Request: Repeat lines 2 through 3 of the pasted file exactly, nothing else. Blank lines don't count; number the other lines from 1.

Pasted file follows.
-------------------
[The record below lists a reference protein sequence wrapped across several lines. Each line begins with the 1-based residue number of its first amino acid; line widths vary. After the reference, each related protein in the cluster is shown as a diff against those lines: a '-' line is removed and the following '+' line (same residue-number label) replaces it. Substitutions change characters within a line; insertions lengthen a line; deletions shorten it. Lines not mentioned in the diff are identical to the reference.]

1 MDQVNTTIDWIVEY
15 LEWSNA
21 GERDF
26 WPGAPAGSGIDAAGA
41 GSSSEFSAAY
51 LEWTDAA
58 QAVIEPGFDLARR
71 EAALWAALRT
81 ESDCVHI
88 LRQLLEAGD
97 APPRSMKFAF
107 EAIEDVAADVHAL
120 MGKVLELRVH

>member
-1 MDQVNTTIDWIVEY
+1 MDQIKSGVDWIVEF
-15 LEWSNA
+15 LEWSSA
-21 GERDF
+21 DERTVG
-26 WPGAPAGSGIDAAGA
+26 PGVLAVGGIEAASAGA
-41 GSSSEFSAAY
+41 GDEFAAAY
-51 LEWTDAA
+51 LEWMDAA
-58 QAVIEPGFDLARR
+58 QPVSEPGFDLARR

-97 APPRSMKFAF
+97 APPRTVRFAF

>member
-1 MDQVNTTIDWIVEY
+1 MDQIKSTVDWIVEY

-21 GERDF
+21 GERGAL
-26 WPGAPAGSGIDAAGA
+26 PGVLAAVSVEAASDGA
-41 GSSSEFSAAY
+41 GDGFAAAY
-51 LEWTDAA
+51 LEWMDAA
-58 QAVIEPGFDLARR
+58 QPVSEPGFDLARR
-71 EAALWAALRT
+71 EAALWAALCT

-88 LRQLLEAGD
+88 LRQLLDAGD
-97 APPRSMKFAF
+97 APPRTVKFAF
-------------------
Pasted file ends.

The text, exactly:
1 MDQVNTTIDWIVEY
15 LEWSNA